Surely you’ve received loads of emails over the past several weeks from companies saying they’ve updated their privacy policy or need to re-confirm your email address. This is all due to GDPR, or General Data Protection Regulation, established into law by the European Union.

Without getting in to the legalese of the law (spoiler alert – I’m not a lawyer), and while it may be annoying in the short term, ultimately the protections are in place to better protect you and your privacy online. So that’s all great, but you may be asking yourself: What does that mean for me and what do I need to do?

This article will cover the basics of what is required of you as a site owner and the tools available in WordPress for you to ensure compliance. Again, a disclaimer, this should not be interpreted as legal advice; and, if you have any serious questions about what is necessary for your business, consult an actual attorney.

What is Required of Site Owners?

The GDPR itself is around 200 pages long, so it covers many aspects of online privacy and how businesses need to handle the personally identifiable information of their users. To put it in plain English, it means businesses must inform users of the information they collect and why it’s being collected through the use of a Privacy Policy. Additionally, businesses must delete a user’s account and unsubscribe them from emails if requested.

Is WordPress GDPR Compliant?

Yes, as of WordPress 4.9.6, the core software of WordPress is GDPR compliant and offers tools to help site owners move towards compliance. With that said, since websites vary widely, no platform can offer 100% compliance. The compliance process will depend on your business and how users interact with your website.

With WordPress 4.9.6 and above, you now have new tools available for you to utilize, including:

Comments Consent

WordPress uses cookies when a user leaves a comment on a post, so that when a user visits again their user information is automatically filled for convenience. Due to the consent requirements of GDPR, you must get the user’s consent to store their information, so WordPress now adds a checkbox to ask the user if they want their information saved.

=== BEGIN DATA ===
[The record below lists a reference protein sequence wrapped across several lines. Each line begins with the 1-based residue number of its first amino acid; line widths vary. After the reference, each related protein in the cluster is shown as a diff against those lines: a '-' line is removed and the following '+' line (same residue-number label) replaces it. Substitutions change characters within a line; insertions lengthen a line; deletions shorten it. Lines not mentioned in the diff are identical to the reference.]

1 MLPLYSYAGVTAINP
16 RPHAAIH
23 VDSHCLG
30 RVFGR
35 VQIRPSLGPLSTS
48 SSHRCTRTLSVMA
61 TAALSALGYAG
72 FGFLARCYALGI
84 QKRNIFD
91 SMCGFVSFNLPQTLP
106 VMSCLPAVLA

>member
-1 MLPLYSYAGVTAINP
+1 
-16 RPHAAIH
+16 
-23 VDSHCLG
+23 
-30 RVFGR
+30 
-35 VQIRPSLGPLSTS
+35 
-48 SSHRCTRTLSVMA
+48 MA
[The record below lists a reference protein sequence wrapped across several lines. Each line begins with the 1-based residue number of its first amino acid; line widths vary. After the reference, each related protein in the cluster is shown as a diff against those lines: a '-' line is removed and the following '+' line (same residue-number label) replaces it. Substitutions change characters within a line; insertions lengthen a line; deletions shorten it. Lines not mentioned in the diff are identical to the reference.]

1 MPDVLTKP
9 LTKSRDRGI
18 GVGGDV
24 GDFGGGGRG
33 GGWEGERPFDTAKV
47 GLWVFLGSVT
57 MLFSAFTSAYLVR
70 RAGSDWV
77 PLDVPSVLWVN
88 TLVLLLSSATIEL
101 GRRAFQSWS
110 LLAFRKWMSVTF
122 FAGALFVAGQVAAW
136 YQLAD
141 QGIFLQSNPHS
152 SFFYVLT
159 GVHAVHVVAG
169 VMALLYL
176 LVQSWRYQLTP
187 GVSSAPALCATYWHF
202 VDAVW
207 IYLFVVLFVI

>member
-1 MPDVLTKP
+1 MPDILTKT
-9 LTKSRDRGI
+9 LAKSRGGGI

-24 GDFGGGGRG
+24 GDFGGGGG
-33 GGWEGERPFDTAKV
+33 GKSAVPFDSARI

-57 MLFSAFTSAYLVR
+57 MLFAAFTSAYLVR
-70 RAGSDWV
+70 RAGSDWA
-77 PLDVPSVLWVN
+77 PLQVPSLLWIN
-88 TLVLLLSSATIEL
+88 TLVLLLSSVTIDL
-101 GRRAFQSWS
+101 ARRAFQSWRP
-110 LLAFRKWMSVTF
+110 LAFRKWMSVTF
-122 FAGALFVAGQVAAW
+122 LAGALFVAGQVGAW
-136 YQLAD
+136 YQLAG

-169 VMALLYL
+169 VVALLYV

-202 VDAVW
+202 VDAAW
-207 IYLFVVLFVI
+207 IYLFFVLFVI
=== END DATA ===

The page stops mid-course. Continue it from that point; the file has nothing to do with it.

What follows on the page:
GDPR - Comment Consent

If your theme is not showing the consent checkbox, your theme may need updating. Also make sure you are logged out of your site or it won’t appear.

Data Export and Erase Feature

With the requirements around data handling in the GDPR, WordPress now offers a tool to let you export or erase a user’s personal data if they request it. These both can be found under the Tools menu in WordPress.

GDPR - WordPress Data Handling

Privacy Policy Generator

One of the most useful new tools in WordPress is the Privacy Policy generator. It will create a pre-made privacy policy that covers how the core software uses cookies and will also suggest additional text that may be applicable for your website.

Also, plugins that store and transmit user data can hook into the privacy policy generator to add additional text that covers how their plugin handles the data.

GDPR - Privacy Policy Generator

What Do I Need to Do?

These three new tools may be enough for the average WordPress site, but your website may have additional functionality that you need to consider. However, at the bare minimum, you need a Privacy Policy. So, we’ll go over how to use the privacy policy generator to create the page and link to it.

Before you do this however, if you are a real estate agent, your brokerage may already have a privacy policy template or requirements for a privacy policy so check with them.

Creating a Privacy Policy

To create your privacy policy page using the generator, login to your WordPress site. Note: these steps assume you are using an Equity child theme; if using a different theme, the steps to add the link will vary.

  1. Under the Settings menu, click Privacy.
  2. If you already have a Privacy Policy page, you can select it here, or click Create New Page.
  3. Review the page, add any additional required information, remove any irrelevant headings and Publish the page.
  4. Copy the link to the new page, and assuming you want to place the link in the footer, navigate to Equity > Footer Settings.
  5. In the section you want the link to appear, type Privacy Policy, then highlight it and click the Insert/Edit Link button and paste the permalink.
  6. Click Save to save your changes.

If you are TurnKey subscriber and would like help with these steps, contact our support team through your site dashboard.

Wrapping Up

The GDPR has already gone into effect as of May 25, 2018, and it’s unlikely your website is 100% compliant right now, but don’t freak out. You’re also unlikely to receive the scariest of punishments – a fine – as the EU states they will start with a warning, then a reprimand, and the fine is the last resort for willful negligence of the law. Just work towards compliance and everything will be fine.

In the end, the law is intended to protect you as a consumer. Being a business owner, protecting your customers should always be a top priority, so it can only help.

 

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3 thoughts on “GDPR and Your WordPress Website

  1. Jill Levenhagen says: